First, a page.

You Know You’re Gay When…

Lyle Waggoner made me gay.

Lyle Waggoner made me gay. He was the centerfold in Playgirl, 1974.



You know what color chartreuse is.
You have used chartreuse in a sentence.
You wear chartreuse.                  

For millions of red-blooded American boys and girls—heck, not just Americans but anyone in the world with red blood—coming out of the closet to your family takes a bit of doing. Perhaps “takes a bit of doing” is putting it mildly since one tends to agonize over the decision to the nth degree…or it is to the nth power? Regardless, it hurts. But it hurts so bad that you start thinking that if you don’t say something out loud if you don’t make the declaration audible enough for your whole family (and perhaps even the neighbors, depending on your circumstances, such as living in a tenement) to hear you, and have them understand what it is you are trying to say – between beating around the bush and stuttering your way through a critical, soon-to-be-spewed (think Linda Blair in The Exorcist) proclamation of gayness, if you don’t get it out soon, you will have every right to lay the blame at their feet. There. You did it. You just short of blamed your family for being “a gay” (my mother’s reference). Everything else is their fault, so why not add your homosexuality to the list? Just throw it on the pile.

It’s not an easy task to sit your family down, which already makes for an awkward situation like the last time you called a family meeting, which was never. Calling a family meeting rarely ends with great news. Our family meetings never ended with, “We won Ed McMahon’s Lottery”. Riveting topics like which hotel in the Catskill Mountains we would stay at for the High Holidays or what flavor ice cream we would eat were usually discussed at my family’s version of Knights of the Round Table. There was that one time when I requested a family sit-down meeting to announce that I had totaled my father‘s brand new Oldsmobile. I had taken it without his permission the one and only day I can remember that he had stayed home, too sick to go to work. To add insult to injury, which thankfully there weren’t any (injuries that is), but plenty of insults, I was cutting class with several friends with the genius plan of copping drugs and hanging out in Washington Square Park for the afternoon. The day was a total loss since I cracked up the car before even getting on the damn George Washington Bridge. The reason I wanted my whole family at that sit down was to secure a pity vote from my mother. I was guaranteed a melodramatic, shrill sigh of relief that I was not dead and no one else was hurt, other than the car itself. The shrill sigh might protect me from my father’s wrath. My father, on the other hand, was far more upset about the car being destroyed because he knew that with my mother in the room, he could not do what he really wanted to do, which was to smack me hard across the face. He must have resented me for being under the constant protection of my mother. She would never let him lay a hand on me. The missive: Lay a hand on him and you will never lay a hand on me. Which is almost TMI.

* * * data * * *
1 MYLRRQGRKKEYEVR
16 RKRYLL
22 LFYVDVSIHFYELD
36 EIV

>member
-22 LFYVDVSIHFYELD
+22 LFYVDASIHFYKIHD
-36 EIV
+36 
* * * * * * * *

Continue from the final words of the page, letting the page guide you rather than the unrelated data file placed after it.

Sit down family meetings conjure up many different outcomes depending on the family, like The Ewing’s from Dallas or The Carrington’s from Dynasty or even The Kardashians from Keeping Up With The Kardashians. If your maiden voyage for such a calling is to utter the words, “I am a homosexual” well, it’s uncomfortable just to write the words, so imagine what it must actually feel like to utter them. Those words do not come trippingly off your tongue. One tends to put off saying them for as long as possible, even to oneself.

Lucky for me, my dad had died by the time I called for that meeting—not that he would have whooped me or anything. He never did. Well, except once, when my mother wasn’t home and quite frankly, I deserved it. Just imagining the uber awkwardness of telling my family that I preferred fondling penises with a member of the family that had their own actual penis, well, let’s just say, that I wished more than anything for my father to be alive…just not on that particular day.

The Wizard of OZ is THE gayest movie ever. That's why everyone loves its Everyone is gay.

The Wizard of OZ is THE gayest movie ever. That’s why everyone loves its Everyone is gay.